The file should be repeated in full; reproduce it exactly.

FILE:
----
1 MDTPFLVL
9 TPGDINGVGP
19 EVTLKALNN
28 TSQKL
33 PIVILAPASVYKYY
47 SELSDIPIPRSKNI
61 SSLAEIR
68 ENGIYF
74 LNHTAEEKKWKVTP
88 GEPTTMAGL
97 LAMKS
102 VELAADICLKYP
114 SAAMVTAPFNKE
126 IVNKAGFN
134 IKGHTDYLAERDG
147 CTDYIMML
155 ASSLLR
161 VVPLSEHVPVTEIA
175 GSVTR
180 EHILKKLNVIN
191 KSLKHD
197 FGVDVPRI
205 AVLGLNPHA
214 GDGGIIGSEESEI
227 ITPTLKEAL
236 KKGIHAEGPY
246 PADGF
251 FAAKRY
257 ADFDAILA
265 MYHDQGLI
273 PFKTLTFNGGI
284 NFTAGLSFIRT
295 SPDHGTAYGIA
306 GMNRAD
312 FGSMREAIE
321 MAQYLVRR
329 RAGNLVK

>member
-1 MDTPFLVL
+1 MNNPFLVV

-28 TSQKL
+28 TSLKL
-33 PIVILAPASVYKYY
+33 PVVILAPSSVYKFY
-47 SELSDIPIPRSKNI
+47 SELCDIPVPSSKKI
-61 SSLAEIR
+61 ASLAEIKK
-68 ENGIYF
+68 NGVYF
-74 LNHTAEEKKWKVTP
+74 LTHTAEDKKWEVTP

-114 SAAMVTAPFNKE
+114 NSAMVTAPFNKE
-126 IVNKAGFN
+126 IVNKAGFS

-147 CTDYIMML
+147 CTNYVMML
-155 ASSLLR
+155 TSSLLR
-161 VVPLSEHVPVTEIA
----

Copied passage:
1 MDTPFLVL
9 TPGDINGVGP
19 EVTLKALNN
28 TSQKL
33 PIVILAPASVYKYY
47 SELSDIPIPRSKNI
61 SSLAEIR
68 ENGIYF
74 LNHTAEEKKWKVTP
88 GEPTTMAGL
97 LAMKS
102 VELAADICLKYP
114 SAAMVTAPFNKE
126 IVNKAGFN
134 IKGHTDYLAERDG
147 CTDYIMML
155 ASSLLR
161 VVPLSEHVPVTEIA
175 GSVTR
180 EHILKKLNVIN
191 KSLKHD
197 FGVDVPRI
205 AVLGLNPHA
214 GDGGIIGSEESEI
227 ITPTLKEAL
236 KKGIHAEGPY
246 PADGF
251 FAAKRY
257 ADFDAILA
265 MYHDQGLI
273 PFKTLTFNGGI
284 NFTAGLSFIRT
295 SPDHGTAYGIA
306 GMNRAD
312 FGSMREAIE
321 MAQYLVRR
329 RAGNLVK

>member
-1 MDTPFLVL
+1 MNNPFLVV

-28 TSQKL
+28 TSLKL
-33 PIVILAPASVYKYY
+33 PVVILAPSSVYKFY
-47 SELSDIPIPRSKNI
+47 SELCDIPVPSSKKI
-61 SSLAEIR
+61 ASLAEIKK
-68 ENGIYF
+68 NGVYF
-74 LNHTAEEKKWKVTP
+74 LTHTAEDKKWEVTP

-114 SAAMVTAPFNKE
+114 NSAMVTAPFNKE
-126 IVNKAGFN
+126 IVNKAGFS

-147 CTDYIMML
+147 CTNYVMML
-155 ASSLLR
+155 TSSLLR
-161 VVPLSEHVPVTEIA